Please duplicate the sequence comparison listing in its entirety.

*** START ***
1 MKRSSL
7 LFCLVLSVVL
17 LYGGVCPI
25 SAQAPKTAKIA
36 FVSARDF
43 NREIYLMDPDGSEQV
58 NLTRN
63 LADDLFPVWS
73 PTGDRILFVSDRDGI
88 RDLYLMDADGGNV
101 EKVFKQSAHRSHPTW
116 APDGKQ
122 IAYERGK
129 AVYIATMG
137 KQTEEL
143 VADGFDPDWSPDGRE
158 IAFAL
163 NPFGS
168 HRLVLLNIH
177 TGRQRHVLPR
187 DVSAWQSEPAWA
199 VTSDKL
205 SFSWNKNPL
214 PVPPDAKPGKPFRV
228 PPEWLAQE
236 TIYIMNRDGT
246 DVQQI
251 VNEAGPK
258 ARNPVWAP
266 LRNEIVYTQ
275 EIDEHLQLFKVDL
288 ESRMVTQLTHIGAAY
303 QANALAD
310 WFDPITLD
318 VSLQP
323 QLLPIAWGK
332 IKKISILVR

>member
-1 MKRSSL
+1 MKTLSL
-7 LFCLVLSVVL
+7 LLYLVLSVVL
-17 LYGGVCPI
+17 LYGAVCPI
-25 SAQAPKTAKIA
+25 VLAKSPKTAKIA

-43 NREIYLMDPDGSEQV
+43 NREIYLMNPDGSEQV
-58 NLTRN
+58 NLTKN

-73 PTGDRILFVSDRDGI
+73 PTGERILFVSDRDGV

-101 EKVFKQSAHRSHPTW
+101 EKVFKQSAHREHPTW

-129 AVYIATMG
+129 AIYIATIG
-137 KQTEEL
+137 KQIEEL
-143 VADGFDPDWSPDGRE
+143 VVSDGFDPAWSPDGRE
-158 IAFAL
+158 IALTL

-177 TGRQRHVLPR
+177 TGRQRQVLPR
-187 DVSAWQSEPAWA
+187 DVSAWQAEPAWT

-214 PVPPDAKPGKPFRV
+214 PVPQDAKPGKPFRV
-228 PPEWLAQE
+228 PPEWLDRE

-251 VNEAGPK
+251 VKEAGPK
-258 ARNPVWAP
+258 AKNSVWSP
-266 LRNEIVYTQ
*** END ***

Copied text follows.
1 MKRSSL
7 LFCLVLSVVL
17 LYGGVCPI
25 SAQAPKTAKIA
36 FVSARDF
43 NREIYLMDPDGSEQV
58 NLTRN
63 LADDLFPVWS
73 PTGDRILFVSDRDGI
88 RDLYLMDADGGNV
101 EKVFKQSAHRSHPTW
116 APDGKQ
122 IAYERGK
129 AVYIATMG
137 KQTEEL
143 VADGFDPDWSPDGRE
158 IAFAL
163 NPFGS
168 HRLVLLNIH
177 TGRQRHVLPR
187 DVSAWQSEPAWA
199 VTSDKL
205 SFSWNKNPL
214 PVPPDAKPGKPFRV
228 PPEWLAQE
236 TIYIMNRDGT
246 DVQQI
251 VNEAGPK
258 ARNPVWAP
266 LRNEIVYTQ
275 EIDEHLQLFKVDL
288 ESRMVTQLTHIGAAY
303 QANALAD
310 WFDPITLD
318 VSLQP
323 QLLPIAWGK
332 IKKISILVR

>member
-1 MKRSSL
+1 MKTLSL
-7 LFCLVLSVVL
+7 LLYLVLSVVL
-17 LYGGVCPI
+17 LYGAVCPI
-25 SAQAPKTAKIA
+25 VLAKSPKTAKIA

-43 NREIYLMDPDGSEQV
+43 NREIYLMNPDGSEQV
-58 NLTRN
+58 NLTKN

-73 PTGDRILFVSDRDGI
+73 PTGERILFVSDRDGV

-101 EKVFKQSAHRSHPTW
+101 EKVFKQSAHREHPTW

-129 AVYIATMG
+129 AIYIATIG
-137 KQTEEL
+137 KQIEEL
-143 VADGFDPDWSPDGRE
+143 VVSDGFDPAWSPDGRE
-158 IAFAL
+158 IALTL

-177 TGRQRHVLPR
+177 TGRQRQVLPR
-187 DVSAWQSEPAWA
+187 DVSAWQAEPAWT

-214 PVPPDAKPGKPFRV
+214 PVPQDAKPGKPFRV
-228 PPEWLAQE
+228 PPEWLDRE

-251 VNEAGPK
+251 VKEAGPK
-258 ARNPVWAP
+258 AKNSVWSP
-266 LRNEIVYTQ